Side by side comparison of the inequalities in the culture clash at Fort Bragg
Today I saw too much disinformation about the situation on the ground here. The articles clearly needed to be written, because people are starting to swallow some major shall we say… ‘unfounded assumptions’.
The Great Rock the Fort Swindle is a living document chronicling the disparity between the support offered to Rock the Fort’s evangelical Christian membership drive [overwhelming] and Rock Beyond Belief. More than thirty posts in the series have already been drafted, and will be added to this page as they hit the front page over the next few weeks.
What happened here is important, and the public deserves to know. We are hoping that the promised equal level of support will be upheld in the end. Everyone can follow along in the Freedom Of Information Act (FOIA) documents dug up by FFRF. I’ve embedded and emphasized relevant snippets from those documents, for those who don’t want to flip back and forth.
Rock the Fort, how does our treatment differ? Let me count the ways.
The expert media analysis “10,000 people will show”
Claim: Fort Bragg has an expert media analysis that determined the turnout for Rock the Fort and Rock Beyond Belief accurately.
Rock the Fort: Pre-event expert media analysis put the projected attendance at 10,000!!!
Rock Beyond Belief: The very idea that an event needs a target audience projection in order to get funding for their promise of equal treatment for all other groups goes against said promise. There is no level and open playing field at all if we are going by that standard. This would unfairly set up an overwhelming advantage for a single religion, counter to the promise for an equal level of support [a promise made to an atheist organization to explain why the then-upcoming evangelical Christian event wasn’t going to be canceled]
Where is this language coming from? Well, it’s directly from JE 3-211, which is directly quoted in the FOIA documents. It can be found near the end in the section marked “Policies that apply to this event”
3-211. Logistical Support of Non-Federal Entity Events
a. The head of a DoD Component command or organization may provide DoD employees in their official capacities to express DoD policies as speakers, panel members or otherparticipants, or, on a limited basis, the use of DoD facilities and equipment (and the services of DoD employees necessary to make proper use of the equipment), as logistical support of an event sponsored by a non-Federal entity, except for fundraising and membership drive events, when the head of the DoD command or organization determines all of the following:…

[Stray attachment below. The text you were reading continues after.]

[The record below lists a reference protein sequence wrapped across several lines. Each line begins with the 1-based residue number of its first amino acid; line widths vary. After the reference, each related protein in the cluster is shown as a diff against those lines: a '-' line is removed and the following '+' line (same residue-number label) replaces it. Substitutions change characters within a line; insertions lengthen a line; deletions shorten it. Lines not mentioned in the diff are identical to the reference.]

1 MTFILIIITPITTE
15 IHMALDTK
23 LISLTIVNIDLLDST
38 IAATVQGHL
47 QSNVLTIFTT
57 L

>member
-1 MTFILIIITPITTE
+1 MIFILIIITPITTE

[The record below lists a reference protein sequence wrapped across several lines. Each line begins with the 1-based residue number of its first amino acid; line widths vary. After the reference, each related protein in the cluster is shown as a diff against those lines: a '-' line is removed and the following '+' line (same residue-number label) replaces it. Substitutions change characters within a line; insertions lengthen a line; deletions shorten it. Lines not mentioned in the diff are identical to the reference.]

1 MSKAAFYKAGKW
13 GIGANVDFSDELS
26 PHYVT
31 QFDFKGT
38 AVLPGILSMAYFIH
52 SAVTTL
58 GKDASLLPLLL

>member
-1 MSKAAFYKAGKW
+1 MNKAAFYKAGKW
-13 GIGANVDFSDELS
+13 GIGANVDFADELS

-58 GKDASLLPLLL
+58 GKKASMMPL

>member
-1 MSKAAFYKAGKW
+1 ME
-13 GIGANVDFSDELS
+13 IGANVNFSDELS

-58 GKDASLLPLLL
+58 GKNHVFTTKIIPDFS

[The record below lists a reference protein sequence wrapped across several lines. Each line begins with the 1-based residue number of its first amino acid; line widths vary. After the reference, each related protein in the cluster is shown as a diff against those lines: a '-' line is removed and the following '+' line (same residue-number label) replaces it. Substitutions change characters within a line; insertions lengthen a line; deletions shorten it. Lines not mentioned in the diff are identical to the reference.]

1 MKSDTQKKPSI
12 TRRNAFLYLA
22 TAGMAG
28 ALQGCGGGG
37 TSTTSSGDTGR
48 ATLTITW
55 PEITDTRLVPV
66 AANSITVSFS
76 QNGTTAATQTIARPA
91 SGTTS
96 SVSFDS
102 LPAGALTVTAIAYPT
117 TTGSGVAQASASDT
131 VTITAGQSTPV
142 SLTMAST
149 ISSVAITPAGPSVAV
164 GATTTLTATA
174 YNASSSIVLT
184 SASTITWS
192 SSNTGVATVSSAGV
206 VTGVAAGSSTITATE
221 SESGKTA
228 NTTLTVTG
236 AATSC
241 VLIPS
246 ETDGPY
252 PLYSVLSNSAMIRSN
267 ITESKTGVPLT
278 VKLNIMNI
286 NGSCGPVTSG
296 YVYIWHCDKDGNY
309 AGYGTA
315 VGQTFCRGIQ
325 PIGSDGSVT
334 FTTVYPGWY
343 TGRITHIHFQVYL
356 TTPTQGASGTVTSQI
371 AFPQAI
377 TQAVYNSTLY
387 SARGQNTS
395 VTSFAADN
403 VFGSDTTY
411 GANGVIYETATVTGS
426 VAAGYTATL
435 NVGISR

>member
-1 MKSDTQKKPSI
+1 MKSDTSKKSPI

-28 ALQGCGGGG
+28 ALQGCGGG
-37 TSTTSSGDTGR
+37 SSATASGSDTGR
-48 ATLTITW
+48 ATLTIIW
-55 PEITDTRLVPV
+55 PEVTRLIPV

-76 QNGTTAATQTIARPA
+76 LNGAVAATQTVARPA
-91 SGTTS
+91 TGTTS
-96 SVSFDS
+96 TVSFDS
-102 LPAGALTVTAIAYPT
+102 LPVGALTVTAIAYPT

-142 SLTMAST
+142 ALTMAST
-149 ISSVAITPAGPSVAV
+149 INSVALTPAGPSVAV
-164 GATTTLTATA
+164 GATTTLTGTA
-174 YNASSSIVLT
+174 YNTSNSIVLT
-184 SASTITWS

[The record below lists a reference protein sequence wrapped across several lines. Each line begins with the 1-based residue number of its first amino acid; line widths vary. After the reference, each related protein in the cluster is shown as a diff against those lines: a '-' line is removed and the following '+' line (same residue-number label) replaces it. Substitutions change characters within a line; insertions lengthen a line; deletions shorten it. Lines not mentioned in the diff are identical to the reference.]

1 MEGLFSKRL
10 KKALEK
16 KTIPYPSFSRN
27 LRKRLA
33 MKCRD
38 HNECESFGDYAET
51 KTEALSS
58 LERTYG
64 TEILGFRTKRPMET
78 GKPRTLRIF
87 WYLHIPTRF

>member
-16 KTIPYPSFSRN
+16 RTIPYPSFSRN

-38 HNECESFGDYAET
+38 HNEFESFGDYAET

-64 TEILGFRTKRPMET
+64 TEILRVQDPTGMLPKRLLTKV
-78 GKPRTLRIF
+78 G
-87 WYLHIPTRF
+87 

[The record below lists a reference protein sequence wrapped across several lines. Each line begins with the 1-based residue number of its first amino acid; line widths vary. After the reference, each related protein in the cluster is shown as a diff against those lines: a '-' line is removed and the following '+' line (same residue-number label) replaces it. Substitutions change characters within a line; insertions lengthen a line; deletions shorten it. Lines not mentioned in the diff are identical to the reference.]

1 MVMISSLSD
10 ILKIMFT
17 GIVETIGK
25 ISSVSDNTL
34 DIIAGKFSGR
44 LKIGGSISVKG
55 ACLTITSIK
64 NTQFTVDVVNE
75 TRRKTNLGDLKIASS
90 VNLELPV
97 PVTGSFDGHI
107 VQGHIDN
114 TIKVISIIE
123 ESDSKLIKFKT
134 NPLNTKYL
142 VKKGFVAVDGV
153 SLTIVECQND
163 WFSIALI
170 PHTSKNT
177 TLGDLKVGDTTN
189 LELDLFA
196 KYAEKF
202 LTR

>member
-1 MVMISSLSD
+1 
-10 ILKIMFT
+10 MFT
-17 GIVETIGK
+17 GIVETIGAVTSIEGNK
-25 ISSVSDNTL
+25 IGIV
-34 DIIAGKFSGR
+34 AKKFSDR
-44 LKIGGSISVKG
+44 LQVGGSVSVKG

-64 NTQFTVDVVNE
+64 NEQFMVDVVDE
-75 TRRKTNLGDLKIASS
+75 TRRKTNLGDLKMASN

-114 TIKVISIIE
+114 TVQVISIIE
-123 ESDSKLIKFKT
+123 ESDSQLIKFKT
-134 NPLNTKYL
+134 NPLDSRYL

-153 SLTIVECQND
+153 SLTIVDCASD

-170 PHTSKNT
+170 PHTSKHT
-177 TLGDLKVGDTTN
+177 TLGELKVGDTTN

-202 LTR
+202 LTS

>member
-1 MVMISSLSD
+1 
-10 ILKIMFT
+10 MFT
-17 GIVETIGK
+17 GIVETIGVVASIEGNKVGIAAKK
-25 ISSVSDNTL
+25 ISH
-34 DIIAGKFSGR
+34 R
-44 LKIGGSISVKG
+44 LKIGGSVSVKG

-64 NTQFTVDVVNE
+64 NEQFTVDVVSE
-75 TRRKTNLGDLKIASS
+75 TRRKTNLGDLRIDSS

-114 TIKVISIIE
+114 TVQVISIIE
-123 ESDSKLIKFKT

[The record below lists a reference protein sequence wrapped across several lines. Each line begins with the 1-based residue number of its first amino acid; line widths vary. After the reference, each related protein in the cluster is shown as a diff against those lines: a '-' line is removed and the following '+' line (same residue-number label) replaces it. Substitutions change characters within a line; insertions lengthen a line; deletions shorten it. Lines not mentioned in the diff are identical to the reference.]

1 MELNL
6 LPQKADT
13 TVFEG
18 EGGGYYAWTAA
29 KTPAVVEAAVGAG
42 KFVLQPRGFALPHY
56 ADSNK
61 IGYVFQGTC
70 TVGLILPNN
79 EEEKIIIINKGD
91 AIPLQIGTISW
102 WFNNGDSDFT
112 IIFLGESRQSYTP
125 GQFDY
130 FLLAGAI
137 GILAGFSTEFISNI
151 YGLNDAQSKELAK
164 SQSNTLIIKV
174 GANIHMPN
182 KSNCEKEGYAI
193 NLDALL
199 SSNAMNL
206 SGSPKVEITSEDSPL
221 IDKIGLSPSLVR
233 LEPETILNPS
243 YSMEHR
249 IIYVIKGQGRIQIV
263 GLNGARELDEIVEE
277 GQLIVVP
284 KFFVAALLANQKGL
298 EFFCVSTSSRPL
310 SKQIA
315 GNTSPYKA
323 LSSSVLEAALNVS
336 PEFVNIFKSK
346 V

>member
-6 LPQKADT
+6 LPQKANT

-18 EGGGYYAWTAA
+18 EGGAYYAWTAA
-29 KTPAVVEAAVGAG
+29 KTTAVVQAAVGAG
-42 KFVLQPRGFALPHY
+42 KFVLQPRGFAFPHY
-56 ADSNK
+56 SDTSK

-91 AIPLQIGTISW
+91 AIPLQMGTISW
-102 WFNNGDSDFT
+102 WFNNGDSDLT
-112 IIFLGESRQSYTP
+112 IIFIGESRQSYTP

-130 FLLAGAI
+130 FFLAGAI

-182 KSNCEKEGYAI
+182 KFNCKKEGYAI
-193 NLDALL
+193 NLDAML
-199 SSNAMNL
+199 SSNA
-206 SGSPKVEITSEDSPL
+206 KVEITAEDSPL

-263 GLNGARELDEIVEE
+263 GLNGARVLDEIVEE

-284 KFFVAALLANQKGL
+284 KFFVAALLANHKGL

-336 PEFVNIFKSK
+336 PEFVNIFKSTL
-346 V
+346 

(5)The DoD Component command or organization is able and willing to provide the same support to comparable events that meet the criteria of this subsection and are sponsored by other similarnon-Federal entities;
Clearly, a ‘numbers game’ is not appropriate at all. I shouldn’t even write about a ‘numbers game.’
The Numbers Game.
For instance, Fort Bragg’s religious demographics are as follows [*as of Oct 2010]
Christian: 30-40,000 [including about 10,000 Catholic]
A Druid Fellowship: 1
The Lamb Lays Down With The Lions
Now take a look at those groups above, do you know what the very next biggest piece of the pie after Christianity is? In the military, we have a category called “No Religious Preference“, and on Bragg the Group stands at 9,472 or 18%. Yes, it’s true that some of those people are unhappy with any label, but it’s easy to see that the non-religious demographic we are going for is largely represented here. My own dog-tags used to say NO-REL-PREF until I got them fixed.
After the “none’s”, the next biggest piece is Atheists at 212, barely nudging out Buddhism. So any way you look at it, we out rank all of the major world religions. Why can’t we get a fair shake?
And how are these groups supposed to get a fair shake when all of a sudden Fort Bragg places an arbitrary “5,000+ expected audience members” pre-requisite? [yes, you get a gold star for noticing that the evangelical Christian membership drive still didn’t receive this even with their most optimistic counts.]
I think that a really heavily promoted Jewish event would still have a tough time getting nearly as many bodies as the Christians would. Now what about the poor ‘A Druid Fellowship’ guy, all buy his lonesome? He can’t even fellowship!
The Numbers Game. Again.
January 2011: Richard Dawkins on the lineup gives us the confidence to re-approach the Fort Bragg staff with an event that would draw thousands. The directorate for Morale Welfare and Recreation (the governing body responsible for putting on most special events at Fort Bragg.) agreed with our assessment, and signed off.
March 2011: I’m sitting in a face to face meeting pleading with COL Sicinski to reconsider his crippling restrictions. Specifically relevant is the dismissive gesture of changing the venue to a tiny theater the size of a grade school gymnasium. He tells me that his staff’s expert media analysis estimates the Richard Dawkins crowd to be a few hundred at best.
I did what any skeptic would do, I asked to see the data. They replied “Well, it doesn’t exist on paper.” So I suggested that their metrics might be flawed, and asked if I could see the digital copy. “It doesn’t exist on digits either.”